Likewise, there are those who still go back to the 'Janata Party era' of the forgettable seventies, when the anti-Congress alliance of the day showed that united they could still defeat the ruling party, convincingly, and staggered elections helped them even more.
Of course, the Janata Party victory of 1977, and more so the subsequent Congress's comeback poll of 1980, gave room for hopes that a party, that too one with a tall leader, could aspire to win national elections, just by winning the 'Hindi heart-land'.
Such thinking at the time gave birth to two ideas -- either a Presidential form of government or 'simultaneous polls' to the Lok Sabha and all state assemblies, or both.
Neither was found feasible, or reliable, either by the Indira Gandhi government in 1980-1984, or the rival BJP-led NDA government of the Vajpayee-Advani duo in the late nineties.
Even today, there is nothing to suggest otherwise, more so with regard to ONOE.
Much as it may be argued that much of the anomalies that had crept into the system has been eliminated by the Supreme Court's verdict in the 'S R Bommai case' (1994), new and unforeseen situations might arise -- and could also erupt near-simultaneously in multiple states, bringing them all to a stand-still.
The nation's experience with the much-hailed anti-defection law at inception should be an eye-opener.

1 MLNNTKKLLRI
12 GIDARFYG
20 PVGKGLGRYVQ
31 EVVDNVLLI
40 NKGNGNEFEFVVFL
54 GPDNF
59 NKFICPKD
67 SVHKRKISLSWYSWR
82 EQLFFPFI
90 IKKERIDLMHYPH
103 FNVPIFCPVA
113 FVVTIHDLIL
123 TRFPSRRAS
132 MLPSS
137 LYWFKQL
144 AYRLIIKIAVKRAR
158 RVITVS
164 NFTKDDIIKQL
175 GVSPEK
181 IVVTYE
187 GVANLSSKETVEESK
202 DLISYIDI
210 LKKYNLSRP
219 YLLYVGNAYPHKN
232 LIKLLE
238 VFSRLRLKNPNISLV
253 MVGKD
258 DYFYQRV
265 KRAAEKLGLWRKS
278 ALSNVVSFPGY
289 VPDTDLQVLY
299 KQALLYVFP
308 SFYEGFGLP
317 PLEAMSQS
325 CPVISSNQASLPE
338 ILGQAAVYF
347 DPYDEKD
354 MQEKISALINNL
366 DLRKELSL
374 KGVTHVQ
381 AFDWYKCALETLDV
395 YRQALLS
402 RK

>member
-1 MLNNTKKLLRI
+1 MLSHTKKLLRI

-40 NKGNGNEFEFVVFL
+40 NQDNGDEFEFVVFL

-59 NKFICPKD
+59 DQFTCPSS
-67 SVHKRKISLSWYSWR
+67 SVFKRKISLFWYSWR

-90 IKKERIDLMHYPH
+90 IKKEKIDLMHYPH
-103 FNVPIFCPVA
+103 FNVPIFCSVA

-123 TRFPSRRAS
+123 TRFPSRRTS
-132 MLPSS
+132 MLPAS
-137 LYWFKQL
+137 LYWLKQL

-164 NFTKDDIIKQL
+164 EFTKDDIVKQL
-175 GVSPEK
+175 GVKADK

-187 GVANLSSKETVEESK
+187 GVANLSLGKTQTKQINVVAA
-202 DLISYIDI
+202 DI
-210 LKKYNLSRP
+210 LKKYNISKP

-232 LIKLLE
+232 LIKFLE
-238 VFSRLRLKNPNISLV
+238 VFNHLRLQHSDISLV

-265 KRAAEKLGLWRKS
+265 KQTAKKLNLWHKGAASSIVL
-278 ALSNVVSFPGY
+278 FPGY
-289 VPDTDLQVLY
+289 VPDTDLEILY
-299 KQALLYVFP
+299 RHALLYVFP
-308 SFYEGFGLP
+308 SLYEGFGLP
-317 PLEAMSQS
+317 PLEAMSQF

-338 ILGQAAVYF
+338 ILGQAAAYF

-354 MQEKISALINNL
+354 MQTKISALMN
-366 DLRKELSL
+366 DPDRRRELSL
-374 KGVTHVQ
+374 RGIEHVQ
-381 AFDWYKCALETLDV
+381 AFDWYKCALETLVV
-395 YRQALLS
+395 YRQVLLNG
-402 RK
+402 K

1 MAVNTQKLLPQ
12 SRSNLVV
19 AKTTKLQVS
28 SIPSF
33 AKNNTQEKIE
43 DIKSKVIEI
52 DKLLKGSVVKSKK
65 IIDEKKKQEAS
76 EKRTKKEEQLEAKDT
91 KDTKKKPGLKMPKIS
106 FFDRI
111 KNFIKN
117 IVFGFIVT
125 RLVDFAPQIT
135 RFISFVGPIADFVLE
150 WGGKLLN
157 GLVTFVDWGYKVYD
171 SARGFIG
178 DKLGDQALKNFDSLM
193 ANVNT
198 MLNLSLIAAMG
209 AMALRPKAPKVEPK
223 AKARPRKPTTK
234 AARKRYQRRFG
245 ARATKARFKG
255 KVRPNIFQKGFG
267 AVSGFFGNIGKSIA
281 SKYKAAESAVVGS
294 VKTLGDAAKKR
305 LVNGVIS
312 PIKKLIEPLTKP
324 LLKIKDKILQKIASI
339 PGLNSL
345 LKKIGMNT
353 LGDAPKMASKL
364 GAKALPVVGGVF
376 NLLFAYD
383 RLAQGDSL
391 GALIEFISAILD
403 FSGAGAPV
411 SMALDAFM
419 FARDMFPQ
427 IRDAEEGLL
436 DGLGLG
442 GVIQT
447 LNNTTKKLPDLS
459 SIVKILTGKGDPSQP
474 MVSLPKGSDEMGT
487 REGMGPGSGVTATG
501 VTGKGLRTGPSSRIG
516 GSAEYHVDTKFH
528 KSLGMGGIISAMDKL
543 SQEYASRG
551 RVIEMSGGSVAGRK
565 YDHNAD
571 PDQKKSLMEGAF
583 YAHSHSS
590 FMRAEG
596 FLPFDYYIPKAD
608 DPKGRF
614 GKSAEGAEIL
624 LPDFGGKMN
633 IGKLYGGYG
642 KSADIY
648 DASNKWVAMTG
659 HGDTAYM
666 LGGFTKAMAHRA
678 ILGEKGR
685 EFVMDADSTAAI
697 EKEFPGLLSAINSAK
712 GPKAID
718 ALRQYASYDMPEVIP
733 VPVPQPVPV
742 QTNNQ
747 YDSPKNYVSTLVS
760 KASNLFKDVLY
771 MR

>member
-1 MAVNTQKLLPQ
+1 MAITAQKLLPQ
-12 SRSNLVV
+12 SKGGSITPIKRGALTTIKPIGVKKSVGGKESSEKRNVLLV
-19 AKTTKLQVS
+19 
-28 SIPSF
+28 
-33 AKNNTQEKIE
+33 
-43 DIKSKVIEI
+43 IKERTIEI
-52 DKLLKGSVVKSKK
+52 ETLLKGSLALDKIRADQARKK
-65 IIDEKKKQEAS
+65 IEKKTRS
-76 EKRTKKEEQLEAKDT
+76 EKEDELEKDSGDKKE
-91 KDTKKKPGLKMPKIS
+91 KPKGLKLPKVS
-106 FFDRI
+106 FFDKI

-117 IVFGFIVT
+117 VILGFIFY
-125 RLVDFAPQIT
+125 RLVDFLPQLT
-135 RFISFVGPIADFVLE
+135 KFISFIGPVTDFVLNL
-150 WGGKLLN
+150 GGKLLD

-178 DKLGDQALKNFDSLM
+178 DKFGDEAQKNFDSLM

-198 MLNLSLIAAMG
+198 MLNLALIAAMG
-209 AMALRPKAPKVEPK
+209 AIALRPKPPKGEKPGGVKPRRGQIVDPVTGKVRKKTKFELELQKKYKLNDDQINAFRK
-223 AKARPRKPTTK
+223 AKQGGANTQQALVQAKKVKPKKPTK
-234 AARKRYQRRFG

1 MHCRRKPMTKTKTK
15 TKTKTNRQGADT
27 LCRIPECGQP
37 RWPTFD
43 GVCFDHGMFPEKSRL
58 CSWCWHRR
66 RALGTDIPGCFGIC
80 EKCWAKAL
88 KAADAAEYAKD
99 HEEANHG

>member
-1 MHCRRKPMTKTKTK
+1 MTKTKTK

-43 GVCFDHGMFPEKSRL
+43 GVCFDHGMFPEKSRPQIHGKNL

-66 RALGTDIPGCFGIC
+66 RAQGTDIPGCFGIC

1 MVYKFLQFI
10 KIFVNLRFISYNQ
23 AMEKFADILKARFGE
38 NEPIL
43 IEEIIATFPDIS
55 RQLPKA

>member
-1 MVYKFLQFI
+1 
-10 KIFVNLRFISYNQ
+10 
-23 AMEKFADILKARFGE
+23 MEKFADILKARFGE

Likewise, the argument that simultaneous elections would cut down on government expenditure is wrong.
It is even more farcical when it is argued that owing to frequent elections, governments at the Centre especially are unable to undertake an honest job of governance, and are given to populism, year after year.
In the case of simultaneous elections, not only the ruling party at the Centre, but also those in the states are going to unveil 'populist schemes', which Modi has even recently criticised as 'freebies' and worse.
What more, for the whole year, as in the US, for instance, the entire nation will be on the 'election mode', and no policies will be rolled out, nor programmes implemented without the elections in mind.
To put it mildly, the governments at the Centre and in the states would come to a stop, for any time from six months to a year -- something that could be afforded in the fifties and the sixties of the previous century, but not in the twenties and the thirties of the 21st century.
N Sathiya Moorthy, veteran journalist and author, is a Chennai-based policy analyst and political commentator.
Feature Presentation: Ashish Narsale/Rediff.com